A little lesson about a bag... ( or how to create sustainable and scalable profit)
14 December 2011
…Sometimes I just sit; sometimes I just sit and watch. A few days back I was able to observe a small moment in someone’s life. They were holding a bag of shopping, not a “bag-for-life” but the flimsiest of plastic carrier bags.
It was bulging with probably too many things and sure enough the bag split and the contents were strewn across the pavement.
The hapless bag carrier looked forlornly at the hole in her now useless bag and set about picking up the packets of food, bottles of water, magazines etc. She soon realised however that she could not pick up everything and still hold it all in her hands …and you could see the sense of resignation and despair in her face.
People passed her on the pavement; some offered a sympathetic word, one or two picked things up for her, but this was not going to help her much; unless she had another means to carry her shopping home – she was more than a bit stuck.
I then noticed this old chap come up to her with a couple of new empty bags. He had evidently seen her predicament, popped into the shop she had been in and came out with two new bags.
I liked this a lot…I liked the “don’t wait to be asked” attitude, I liked the practicality and the simplicity of the help and I liked the lack of drama about it all.
At this point, you may be relieved to know, I am not going to do some cheesy segue into client care and relationship management. I reckon you were there before me and all set to huff out loud at another sugared cliché.
No, this is not a metaphor for client service, but something deeper.
In a real client situation the ultimate goal is obviously to send the client an invoice and get paid. In effect, by analogy, my old chap having rescued the shopping situation would now ask the shopper for some money and she thrilled by his help would then willingly pay.
And here you can see how the analogy breaks down; if the old chap had asked for money it would feel really shabby and it would also undo all the goodwill immediately.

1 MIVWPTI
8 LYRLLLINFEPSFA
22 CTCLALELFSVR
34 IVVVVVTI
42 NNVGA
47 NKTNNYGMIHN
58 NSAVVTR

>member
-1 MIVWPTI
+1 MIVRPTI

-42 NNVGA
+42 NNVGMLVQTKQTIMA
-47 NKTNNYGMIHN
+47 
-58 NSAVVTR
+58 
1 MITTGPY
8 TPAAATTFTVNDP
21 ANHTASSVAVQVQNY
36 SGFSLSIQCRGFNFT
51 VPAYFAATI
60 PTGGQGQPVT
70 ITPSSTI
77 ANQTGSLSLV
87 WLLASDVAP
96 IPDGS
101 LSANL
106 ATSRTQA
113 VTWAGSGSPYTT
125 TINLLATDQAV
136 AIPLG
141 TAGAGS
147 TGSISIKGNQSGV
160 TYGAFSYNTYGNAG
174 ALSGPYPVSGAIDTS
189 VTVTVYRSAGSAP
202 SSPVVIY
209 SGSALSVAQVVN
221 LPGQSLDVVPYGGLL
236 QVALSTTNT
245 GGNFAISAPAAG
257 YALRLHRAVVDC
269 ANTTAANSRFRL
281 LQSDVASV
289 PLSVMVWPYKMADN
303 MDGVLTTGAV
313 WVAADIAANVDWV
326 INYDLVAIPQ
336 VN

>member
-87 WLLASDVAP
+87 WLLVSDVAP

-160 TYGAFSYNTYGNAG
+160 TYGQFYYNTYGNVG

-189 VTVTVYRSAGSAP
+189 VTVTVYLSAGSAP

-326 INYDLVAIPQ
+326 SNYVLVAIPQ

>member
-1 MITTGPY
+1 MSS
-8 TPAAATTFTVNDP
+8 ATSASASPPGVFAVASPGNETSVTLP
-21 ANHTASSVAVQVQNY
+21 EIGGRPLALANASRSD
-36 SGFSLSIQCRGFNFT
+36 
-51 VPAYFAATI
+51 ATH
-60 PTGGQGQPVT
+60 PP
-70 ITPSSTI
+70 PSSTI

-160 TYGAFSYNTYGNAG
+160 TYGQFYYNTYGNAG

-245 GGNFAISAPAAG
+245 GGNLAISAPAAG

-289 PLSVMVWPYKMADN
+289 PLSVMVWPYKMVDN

The story therefore is not about how client service wins the day; client service builds goodwill, but may not have immediate financial returns.
This analysis however is a bit dull, because clearly businesses have to make money. Can we therefore make money from this situation? The answer is “not very easily”, but stay with me as I extend the analogy further and suggest four different strategies…
Option one: We could set up a pavement stall outside the shop selling robust shopping bags. We might get a reasonable passing trade and if we could offer cashiers an “inducement” to overfill their flimsy bags this might pay dividends too!
The essence of this option however is a short term gain with an uncertain business plan and low growth potential. To really make money we need to go to the shop-owners with a solution and in this way we might be able to achieve an income that is more sustainable and scalable.
Option two: We go to the shop-owners with a training proposition to train the cashiers not to overfill their flimsy bags. This however only gives us a one-off fee and clearly no profit for the shop-owners.
Option three: We go to the shop-owners with a “bag for life solution”. Here there is an opportunity to profit share with them and make an easy early profit; but once everyone has their bag, sales will predictably fall.
Option four: What if we could create not just a bag for life, but something extra as well? Then we might create sustainable and scalable profit. For example, what if the bag had a seasonal motif (spring, summer, etc) or different designs of another sort and shoppers could trade in their old bag for a new one for a fraction of the cost of a new bag. In effect we have developed a market for selling bags and also a market for exchanging bags. If we then sell the second-hand bags to local market stalls we have a derivative market to profit from as well.
So what are the lessons for lawyers?
1. Looking after the shopper, like my old chap did at the start, is important to demonstrate what you stand for, in effect your brand values. It shows the type of people you are and how credible you will be in other situations; but it won’t of itself make you money.
2. To create a sustainable business with a plan for growth you have to go back to proactively solving the problem, not reactively managing the symptoms. A problem for which you have the solution is potentially income for the longer term; managing symptoms is short term and unpredictable
3. To be truly successful for the long term however you must not just solve a problem, but add real value beyond the issue itself. You will need to be genuinely innovative, use your resources really well and segment your markets to leverage the maximum value you can from your expertise.
I wonder what you will see the next time you get a chance to just sit and watch.
Paul Gilbert is chiefeExecutive of LBC Wise Counse,l the UK based specialist management and skills training consultancy for lawyers. www.lbcwisecounsel.com